Death by measures has figured prominently in Clareton’s work for some time. Metaphorically and literally, dancers die a little bit every day in very unflashy ways - pain, injury, rejection, dejection, poverty, depression, stress disorders, paranoia, alcoholism - you pick the syndrome, or the spiraling disintegration of the dancing body. Her own injuries while dancing for Ginette Laurin’s O Vertigo company forced her to reconsider her career path. In a duet for two women, “Cest à 30 ans que quoi déjà?”, which premiered last fall with local actress Manon Brunelle and herself as the performers, the on-going fascination with aging and death seemed more posture than prescience.

Nihilistic, narcissistic, the pacing of these theatrical musings doesn’t quite gel, because, as statements they dont build up dramatically, and therefore seem inconsequential. When the dancing does start, “Monsieur” doesnt get much better. Clareton is becoming a master of the theatrical gesture, but I hesitate to call it choreography. The overall construct of the piece just isn’t there, even if some of the more static material is intriguing. The signs and signifiers in her vocabulary - fingers pointing, palms forward - are an ambiguous display.

The stage goes black and we hear Firth and Clareton backstage, mic-ed in muted tones. He’s sounding distinctly petulant, moaning about something or other, and she is giving him some kind of instruction. When the lights come up, the set (by Guillhaume Lord) becomes our focus. An open-sided metal cube, it’s used in one extended section as a boxing ring. Firth comes through the curtains into the stage area in boxing gear - satin gown, shorts, big bulbous red gloves - but he’s no boxer. His punches lack, well, punch. He’s a pugilistic lightweight - he can float like a butterfly, but he’s got no sting. In fact, the boxing outfit seems a device just to tempt the audience with Firth’s buff bod. His cut, compact torso and abs are well-defined, and Martin Labreque’s lighting helps accentuate the definition. Male iconography obviously interests both Clareton and Firth, but the movement material doesn’t reveal much, or develop anything new in this area.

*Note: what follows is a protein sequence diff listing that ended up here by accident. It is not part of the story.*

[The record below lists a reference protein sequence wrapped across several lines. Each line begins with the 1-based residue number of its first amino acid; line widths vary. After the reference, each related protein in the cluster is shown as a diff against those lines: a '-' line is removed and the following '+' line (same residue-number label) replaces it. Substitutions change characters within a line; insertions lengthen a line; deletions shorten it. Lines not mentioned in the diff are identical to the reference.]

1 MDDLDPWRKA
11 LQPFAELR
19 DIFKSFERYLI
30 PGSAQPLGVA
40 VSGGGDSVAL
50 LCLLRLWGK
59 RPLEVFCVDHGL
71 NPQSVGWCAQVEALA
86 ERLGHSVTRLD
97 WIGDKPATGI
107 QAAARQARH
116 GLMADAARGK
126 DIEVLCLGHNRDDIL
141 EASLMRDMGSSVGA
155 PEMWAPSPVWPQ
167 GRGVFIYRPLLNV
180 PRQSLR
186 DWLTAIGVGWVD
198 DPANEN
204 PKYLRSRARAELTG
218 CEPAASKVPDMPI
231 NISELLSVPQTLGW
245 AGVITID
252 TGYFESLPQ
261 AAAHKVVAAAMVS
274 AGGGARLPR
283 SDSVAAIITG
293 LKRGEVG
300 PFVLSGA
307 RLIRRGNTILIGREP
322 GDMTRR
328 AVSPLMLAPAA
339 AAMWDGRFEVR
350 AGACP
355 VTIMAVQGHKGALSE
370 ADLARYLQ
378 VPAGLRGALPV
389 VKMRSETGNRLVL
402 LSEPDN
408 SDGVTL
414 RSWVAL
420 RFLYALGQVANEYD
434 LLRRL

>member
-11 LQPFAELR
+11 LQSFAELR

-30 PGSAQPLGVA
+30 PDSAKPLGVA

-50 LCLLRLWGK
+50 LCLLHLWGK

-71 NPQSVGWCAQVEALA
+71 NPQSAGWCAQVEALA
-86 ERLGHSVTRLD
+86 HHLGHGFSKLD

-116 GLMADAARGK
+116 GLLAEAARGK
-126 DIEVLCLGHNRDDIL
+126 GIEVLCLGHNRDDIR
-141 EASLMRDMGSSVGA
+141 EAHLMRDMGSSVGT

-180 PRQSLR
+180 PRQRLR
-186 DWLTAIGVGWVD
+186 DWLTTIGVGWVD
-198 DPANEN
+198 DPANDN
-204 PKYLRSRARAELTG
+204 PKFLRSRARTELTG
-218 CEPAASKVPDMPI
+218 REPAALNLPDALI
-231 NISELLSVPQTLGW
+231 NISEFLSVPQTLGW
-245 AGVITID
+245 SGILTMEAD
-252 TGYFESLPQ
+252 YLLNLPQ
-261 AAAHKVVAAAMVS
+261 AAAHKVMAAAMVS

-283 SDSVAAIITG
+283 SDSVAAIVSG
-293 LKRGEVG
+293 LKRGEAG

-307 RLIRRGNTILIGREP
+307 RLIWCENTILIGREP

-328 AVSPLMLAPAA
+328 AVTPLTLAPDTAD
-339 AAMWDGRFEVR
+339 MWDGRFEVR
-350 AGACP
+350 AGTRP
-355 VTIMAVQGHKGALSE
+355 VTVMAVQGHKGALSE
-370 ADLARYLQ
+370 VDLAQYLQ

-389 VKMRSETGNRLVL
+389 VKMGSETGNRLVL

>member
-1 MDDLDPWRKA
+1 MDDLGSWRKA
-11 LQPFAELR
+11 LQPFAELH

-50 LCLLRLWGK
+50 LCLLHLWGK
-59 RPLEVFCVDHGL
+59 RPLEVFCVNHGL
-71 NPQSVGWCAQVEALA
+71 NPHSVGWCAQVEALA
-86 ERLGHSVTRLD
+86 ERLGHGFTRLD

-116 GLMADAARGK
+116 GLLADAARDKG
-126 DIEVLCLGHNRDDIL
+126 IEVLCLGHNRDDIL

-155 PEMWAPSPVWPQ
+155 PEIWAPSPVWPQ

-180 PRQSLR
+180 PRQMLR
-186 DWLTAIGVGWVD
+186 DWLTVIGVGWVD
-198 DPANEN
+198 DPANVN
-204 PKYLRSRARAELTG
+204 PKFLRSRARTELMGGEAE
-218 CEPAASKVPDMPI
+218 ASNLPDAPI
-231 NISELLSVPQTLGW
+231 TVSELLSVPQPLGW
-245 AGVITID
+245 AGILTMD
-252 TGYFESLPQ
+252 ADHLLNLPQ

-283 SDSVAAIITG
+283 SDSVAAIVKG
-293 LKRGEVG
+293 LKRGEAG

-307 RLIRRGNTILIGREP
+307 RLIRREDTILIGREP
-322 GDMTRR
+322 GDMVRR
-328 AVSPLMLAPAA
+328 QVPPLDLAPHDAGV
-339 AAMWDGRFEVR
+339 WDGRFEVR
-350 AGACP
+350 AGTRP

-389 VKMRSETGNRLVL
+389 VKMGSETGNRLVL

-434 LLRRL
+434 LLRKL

Billed as a solo, it’s a bit of a surprise when Clareton, in a lovely shift dress, enters the cube and starts to dance a duet with Firth. It’s a romantic coupling, set to the hypnotic music of the great Brazilian ‘tropicalisto’ Caetano Veloso. The bodies pulse and twist; there are lots of interesting technical bits full of muted desire and understated pleasure. However, in these sections, Clareton inadvertently steals Firth’s spotlight, upstaging him. She’s the more interesting dancer - her desire is more potent, her lines and beauty more defined. After their duet, she moves about the stage, but to no real end - and for those not able to identify Clareton, they’re left wondering who this woman is, and why she springs up and then disappears. More importantly, after all is said and done, it’s hard to understand what Clareton, the choreographer, is living and experiencing through Firth’s eyes. Perhaps they both share a worn and fatigued feeling about dance, and that whatever it once embodied in them has vanished.

After Clareton departs the scene, Firth moves through some more sign language, rolls his head and neck, angles his body, ripples and wriggles it for the umpteenth time, and finally melts into a cross-legged, forward-bending position, shadowed by darkness, and enveloped in the nothingness of what surrounds him. Reflecting back on his nihilistic ranting and expectation that he’ll end up all alone - isn’t this what he reviled all along?